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Expensive way to run a country

By George Williams - posted Friday, 15 December 2006

Kevin Rudd's plan to reform federalism exposes a deep-seated problem that successive governments have failed to address. It is a problem that undermines the quality of our health and education services and, according to the Business Council of Australia, means that Australians pay a wasted $9 billion in tax every year.

Even this figure understates the true cost, with other estimates putting the full impact of our dysfunctional federal system on the economy at about $20 billion a year. This shows why we must repair our federation or accept second-rate government services and limitations on our future prosperity.

Federalism lies in tatters because it is based on rules that no longer match the reality. Our 1901 Constitution was drafted so that power and money would be shared between the state and federal governments. The vision of the conservative politicians of the time was to disperse power to protect people from any one government exercising complete control.


If there was a master, it was to be the states. They were vested with the greater authority, with the commonwealth restricted to specific areas. The states were also to control the purse strings through the levying of income and other taxes.

How times have changed. High Court decisions combined with canny use of the Constitution by prime ministers from Gough Whitlam to John Howard have transformed the system in practice. Australia now has one of the most centralised federal systems of government in the world.

The states are shadows of their former selves and are rarely able to act as a check on commonwealth power. Money is the key to any federation, and in this the states no longer raise enough in taxes to run even their essential services.

They rely on commonwealth grants and in desperation have turned to encouraging activities such as gambling to create new sources of revenue. Even their control of a core area such as secondary education, for instance, in setting the curriculum, the testing of students and the form of report cards, is slipping.

Today, the power and money lie in Canberra, with the states in a position of unhealthy dependence. Their position is dire, with New South Wales, for example, relying on federal handouts for 40 per cent of its revenue.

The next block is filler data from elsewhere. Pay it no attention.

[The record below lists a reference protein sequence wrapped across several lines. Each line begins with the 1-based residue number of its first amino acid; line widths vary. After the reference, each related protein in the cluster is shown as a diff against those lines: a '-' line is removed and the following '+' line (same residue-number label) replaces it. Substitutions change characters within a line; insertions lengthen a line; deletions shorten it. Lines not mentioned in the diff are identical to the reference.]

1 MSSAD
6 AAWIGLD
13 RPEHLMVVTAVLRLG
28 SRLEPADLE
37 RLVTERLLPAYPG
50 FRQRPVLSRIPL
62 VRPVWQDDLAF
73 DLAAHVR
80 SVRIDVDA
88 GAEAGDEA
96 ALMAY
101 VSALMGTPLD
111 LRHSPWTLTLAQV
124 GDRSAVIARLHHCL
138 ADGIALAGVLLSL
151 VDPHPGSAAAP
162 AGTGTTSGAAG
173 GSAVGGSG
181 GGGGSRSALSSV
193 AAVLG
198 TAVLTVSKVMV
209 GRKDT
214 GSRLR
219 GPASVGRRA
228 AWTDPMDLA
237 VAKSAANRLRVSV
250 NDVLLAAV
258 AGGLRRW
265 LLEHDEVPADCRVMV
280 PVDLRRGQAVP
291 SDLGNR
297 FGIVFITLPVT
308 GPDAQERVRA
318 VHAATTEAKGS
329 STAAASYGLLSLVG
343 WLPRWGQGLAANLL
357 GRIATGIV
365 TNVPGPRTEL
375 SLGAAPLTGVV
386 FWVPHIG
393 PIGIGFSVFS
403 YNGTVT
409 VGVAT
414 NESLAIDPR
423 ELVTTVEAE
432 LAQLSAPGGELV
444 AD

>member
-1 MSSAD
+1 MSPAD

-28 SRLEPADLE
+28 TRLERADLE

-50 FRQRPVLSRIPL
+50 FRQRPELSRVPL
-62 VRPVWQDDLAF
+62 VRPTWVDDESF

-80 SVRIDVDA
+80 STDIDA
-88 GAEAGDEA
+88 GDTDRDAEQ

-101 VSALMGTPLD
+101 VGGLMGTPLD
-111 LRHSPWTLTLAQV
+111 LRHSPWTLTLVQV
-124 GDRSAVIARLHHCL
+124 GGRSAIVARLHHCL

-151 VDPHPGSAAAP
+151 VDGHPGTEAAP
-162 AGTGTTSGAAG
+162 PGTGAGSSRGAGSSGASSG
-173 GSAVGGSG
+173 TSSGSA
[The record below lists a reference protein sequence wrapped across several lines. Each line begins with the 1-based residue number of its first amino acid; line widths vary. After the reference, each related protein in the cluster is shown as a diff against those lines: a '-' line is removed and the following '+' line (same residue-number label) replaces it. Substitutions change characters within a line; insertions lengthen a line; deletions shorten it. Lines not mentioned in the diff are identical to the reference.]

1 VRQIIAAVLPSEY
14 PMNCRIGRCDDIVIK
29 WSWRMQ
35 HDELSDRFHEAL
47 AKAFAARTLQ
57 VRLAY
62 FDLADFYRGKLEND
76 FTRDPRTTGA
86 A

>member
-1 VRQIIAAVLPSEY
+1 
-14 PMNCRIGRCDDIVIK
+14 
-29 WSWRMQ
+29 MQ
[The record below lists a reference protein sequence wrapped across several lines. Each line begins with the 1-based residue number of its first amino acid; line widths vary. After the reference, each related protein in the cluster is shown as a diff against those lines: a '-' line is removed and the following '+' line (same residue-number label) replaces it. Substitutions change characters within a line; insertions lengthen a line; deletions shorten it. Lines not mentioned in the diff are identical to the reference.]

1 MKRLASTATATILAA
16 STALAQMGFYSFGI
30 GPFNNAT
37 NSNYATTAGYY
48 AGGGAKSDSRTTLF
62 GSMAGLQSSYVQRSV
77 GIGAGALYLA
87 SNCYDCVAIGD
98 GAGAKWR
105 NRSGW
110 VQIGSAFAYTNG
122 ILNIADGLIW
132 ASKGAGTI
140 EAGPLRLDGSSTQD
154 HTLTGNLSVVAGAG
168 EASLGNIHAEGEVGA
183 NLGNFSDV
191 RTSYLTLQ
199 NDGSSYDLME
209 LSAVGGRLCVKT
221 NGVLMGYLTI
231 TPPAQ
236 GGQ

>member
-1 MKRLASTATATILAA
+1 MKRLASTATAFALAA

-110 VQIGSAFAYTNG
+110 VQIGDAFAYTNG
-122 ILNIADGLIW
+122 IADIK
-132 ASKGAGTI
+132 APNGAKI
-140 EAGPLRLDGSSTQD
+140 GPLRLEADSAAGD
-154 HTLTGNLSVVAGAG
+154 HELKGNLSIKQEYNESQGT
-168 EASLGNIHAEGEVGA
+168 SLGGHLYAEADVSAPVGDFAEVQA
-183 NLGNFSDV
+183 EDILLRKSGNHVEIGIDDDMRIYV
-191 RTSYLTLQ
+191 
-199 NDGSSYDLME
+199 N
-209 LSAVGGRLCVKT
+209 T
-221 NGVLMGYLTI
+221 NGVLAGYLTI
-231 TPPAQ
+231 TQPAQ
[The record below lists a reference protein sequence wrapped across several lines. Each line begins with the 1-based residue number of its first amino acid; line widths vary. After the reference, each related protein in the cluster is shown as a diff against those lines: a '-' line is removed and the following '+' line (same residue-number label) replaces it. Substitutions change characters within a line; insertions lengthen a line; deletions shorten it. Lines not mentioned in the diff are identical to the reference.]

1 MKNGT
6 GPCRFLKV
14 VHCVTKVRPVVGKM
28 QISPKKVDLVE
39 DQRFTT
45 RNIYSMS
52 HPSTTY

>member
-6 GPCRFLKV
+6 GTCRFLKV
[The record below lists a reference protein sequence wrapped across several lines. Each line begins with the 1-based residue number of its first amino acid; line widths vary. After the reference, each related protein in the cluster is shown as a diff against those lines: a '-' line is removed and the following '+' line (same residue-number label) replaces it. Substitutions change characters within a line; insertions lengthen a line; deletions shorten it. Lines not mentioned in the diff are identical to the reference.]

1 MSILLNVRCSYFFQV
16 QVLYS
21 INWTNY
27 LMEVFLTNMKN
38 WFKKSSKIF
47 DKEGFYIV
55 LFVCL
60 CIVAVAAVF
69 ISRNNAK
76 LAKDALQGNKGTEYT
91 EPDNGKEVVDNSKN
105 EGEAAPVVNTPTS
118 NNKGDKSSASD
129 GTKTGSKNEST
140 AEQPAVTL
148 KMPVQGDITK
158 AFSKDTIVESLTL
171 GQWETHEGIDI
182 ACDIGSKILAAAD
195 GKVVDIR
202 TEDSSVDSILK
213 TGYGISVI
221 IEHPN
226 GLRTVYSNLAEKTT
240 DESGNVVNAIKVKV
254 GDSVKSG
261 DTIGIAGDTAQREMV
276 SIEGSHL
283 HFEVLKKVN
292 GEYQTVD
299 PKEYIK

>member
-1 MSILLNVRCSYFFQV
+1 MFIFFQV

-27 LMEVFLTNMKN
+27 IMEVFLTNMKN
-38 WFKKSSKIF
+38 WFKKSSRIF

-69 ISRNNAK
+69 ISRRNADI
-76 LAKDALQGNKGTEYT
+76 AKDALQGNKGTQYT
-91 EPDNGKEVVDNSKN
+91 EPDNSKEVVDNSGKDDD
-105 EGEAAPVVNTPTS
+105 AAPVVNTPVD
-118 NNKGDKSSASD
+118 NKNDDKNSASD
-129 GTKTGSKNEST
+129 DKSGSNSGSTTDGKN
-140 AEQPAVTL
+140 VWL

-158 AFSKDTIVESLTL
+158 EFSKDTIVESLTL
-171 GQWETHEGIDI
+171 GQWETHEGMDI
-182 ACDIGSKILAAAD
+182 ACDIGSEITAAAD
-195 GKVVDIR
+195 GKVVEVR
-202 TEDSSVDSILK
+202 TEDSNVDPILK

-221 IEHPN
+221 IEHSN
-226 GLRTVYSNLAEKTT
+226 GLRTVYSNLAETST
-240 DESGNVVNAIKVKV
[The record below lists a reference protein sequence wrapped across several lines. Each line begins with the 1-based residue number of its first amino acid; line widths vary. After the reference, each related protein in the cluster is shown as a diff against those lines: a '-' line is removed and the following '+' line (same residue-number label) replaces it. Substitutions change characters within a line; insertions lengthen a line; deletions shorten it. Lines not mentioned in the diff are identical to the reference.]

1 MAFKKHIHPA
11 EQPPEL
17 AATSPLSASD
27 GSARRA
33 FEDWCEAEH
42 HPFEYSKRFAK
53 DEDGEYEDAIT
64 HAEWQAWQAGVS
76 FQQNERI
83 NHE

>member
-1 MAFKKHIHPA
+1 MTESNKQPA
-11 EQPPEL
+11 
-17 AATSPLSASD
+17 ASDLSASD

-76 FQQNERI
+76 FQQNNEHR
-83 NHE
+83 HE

The WorkChoices case has made the situation even worse, with the commonwealth able to pass laws in any field in which corporations operate. Given that corporations are the normal way of doing business, the potential reach of the commonwealth extends to almost everywhere that goods or services are supplied.


This power lies at the disposal of whoever controls the federal parliament. Used to its maximum, it will leave room for the states where activities are carried on by non-corporate bodies. In the hands of a federal Labor government the power may even reawaken calls by conservative leaders for a return to states' rights.

Even though the commonwealth will have the upper hand, many fields, including industrial relations, will still see regulation by both the commonwealth and the states. Buck-passing and administrative duplication will continue, as will the need to pay higher taxes as a result.

The system makes it hard to know who is responsible for what. Should the federal or the state governments answer to voters on water and the environment, housing affordability, nuclear power and our ageing population? Instead of clear lines of responsibility, leaders at both levels can seek credit for successes but run a mile or blame someone else when faced with failure.

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First published in The Australian on December 8, 2006.

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About the Author

George Williams is the Anthony Mason Professor of law and Foundation Director of the Gilbert + Tobin Centre of Public Law at the University of New South Wales.

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